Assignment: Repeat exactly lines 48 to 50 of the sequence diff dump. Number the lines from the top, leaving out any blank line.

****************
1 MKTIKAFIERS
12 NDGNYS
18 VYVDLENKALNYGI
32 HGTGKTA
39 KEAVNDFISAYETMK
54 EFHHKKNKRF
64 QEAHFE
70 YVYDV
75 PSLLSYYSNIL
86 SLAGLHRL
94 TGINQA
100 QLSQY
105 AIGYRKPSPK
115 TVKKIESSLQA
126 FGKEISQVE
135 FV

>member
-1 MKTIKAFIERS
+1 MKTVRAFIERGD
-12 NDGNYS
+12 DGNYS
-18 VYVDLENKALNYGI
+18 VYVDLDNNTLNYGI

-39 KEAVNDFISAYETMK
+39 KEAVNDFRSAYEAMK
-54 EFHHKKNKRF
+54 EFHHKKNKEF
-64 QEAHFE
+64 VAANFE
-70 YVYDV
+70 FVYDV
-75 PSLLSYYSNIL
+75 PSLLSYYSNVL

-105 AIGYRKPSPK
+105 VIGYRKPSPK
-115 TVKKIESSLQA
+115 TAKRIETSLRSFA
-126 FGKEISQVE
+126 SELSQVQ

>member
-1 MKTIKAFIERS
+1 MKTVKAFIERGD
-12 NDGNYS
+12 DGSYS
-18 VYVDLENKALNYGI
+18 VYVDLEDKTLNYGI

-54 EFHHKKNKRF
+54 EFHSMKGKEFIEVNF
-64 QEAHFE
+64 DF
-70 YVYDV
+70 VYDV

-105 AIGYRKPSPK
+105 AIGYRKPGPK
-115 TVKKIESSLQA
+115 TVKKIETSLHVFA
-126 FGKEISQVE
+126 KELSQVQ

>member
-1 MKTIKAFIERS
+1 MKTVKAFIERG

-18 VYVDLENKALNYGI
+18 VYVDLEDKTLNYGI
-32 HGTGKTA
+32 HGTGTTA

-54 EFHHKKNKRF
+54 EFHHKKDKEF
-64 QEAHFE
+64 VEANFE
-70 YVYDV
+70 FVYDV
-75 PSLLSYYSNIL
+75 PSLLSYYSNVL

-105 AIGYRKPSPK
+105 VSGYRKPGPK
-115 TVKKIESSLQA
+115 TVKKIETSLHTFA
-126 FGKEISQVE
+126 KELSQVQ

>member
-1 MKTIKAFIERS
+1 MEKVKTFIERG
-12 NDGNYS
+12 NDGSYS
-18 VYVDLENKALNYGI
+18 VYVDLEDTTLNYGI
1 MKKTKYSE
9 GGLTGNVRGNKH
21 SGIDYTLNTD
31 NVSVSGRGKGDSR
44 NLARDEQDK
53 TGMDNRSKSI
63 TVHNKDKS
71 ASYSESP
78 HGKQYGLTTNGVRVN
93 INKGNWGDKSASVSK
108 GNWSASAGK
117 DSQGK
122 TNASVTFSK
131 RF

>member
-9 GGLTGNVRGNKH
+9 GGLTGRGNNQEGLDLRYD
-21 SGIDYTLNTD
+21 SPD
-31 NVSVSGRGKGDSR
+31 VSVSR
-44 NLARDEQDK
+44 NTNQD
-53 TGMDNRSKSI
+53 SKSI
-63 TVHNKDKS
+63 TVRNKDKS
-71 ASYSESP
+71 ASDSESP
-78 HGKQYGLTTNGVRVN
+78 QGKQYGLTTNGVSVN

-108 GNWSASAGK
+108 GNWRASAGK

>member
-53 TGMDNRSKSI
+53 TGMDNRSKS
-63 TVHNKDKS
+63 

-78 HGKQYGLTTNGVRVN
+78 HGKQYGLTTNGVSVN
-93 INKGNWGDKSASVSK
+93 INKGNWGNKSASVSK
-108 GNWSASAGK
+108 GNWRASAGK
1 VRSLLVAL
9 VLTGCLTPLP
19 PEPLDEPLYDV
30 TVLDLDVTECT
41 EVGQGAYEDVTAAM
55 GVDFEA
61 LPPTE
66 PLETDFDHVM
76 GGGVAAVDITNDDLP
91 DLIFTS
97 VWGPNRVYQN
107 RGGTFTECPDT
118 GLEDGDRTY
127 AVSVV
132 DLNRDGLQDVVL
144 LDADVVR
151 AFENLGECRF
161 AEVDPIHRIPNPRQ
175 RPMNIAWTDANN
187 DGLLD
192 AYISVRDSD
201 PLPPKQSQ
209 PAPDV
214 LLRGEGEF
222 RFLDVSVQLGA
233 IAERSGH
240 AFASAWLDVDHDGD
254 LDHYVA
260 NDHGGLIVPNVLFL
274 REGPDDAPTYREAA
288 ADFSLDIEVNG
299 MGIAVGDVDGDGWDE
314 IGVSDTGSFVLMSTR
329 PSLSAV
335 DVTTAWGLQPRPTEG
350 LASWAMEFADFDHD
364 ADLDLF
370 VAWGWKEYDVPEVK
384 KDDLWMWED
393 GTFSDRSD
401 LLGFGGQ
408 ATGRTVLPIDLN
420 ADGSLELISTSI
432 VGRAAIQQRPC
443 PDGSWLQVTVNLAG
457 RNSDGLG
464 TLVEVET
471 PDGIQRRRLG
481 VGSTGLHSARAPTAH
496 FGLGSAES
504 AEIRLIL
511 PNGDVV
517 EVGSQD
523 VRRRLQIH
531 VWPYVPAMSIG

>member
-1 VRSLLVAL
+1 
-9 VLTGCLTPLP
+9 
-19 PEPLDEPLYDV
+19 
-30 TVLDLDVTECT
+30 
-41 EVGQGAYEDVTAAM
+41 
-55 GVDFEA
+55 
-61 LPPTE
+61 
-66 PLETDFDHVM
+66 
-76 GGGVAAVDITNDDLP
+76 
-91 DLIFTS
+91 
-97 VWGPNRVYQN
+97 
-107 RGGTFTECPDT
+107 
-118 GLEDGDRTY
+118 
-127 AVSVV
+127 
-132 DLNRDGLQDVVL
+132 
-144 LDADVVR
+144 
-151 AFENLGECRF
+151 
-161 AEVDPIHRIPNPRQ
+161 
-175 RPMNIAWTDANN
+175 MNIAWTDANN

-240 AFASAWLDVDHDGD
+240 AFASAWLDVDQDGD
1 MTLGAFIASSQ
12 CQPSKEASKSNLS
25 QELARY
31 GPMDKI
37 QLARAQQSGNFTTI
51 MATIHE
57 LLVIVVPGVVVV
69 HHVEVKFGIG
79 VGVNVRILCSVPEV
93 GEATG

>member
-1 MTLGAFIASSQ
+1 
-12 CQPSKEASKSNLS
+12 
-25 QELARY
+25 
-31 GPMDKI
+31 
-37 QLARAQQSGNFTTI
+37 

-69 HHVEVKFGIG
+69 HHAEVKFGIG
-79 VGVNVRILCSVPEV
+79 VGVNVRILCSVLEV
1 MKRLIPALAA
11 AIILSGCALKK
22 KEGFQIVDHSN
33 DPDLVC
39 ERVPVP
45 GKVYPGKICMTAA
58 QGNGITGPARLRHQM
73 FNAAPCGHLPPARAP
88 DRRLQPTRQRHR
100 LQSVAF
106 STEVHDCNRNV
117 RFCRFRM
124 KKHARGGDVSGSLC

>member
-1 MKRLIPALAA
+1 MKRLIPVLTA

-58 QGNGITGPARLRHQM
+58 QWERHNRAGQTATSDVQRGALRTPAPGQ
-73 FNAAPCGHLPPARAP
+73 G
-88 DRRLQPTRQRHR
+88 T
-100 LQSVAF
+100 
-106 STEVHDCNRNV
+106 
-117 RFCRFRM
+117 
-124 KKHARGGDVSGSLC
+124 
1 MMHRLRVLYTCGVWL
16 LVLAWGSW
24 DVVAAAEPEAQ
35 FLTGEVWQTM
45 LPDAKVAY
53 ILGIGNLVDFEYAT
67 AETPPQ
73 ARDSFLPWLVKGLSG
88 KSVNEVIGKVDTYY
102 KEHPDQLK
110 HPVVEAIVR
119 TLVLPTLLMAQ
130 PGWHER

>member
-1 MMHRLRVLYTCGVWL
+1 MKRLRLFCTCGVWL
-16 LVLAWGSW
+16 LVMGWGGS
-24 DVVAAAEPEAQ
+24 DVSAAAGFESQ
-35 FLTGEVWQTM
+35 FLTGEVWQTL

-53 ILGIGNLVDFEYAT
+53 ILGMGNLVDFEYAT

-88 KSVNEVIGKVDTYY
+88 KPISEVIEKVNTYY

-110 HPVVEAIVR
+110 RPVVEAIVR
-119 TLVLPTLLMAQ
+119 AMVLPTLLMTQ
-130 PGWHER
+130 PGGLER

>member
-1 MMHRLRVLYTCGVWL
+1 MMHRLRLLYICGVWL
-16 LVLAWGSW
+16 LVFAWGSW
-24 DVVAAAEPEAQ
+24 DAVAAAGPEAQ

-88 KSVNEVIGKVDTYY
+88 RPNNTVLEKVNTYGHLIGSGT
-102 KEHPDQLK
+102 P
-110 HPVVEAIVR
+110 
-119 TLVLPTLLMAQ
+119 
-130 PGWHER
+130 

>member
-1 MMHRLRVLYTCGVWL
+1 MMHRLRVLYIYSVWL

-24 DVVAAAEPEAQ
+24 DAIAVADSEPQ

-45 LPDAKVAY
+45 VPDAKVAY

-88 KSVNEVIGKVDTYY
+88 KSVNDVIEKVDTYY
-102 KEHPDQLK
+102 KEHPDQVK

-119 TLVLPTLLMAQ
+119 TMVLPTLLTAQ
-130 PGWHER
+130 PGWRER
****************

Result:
+54 EFHSMKGKEFIEVNF
-64 QEAHFE
+64 DF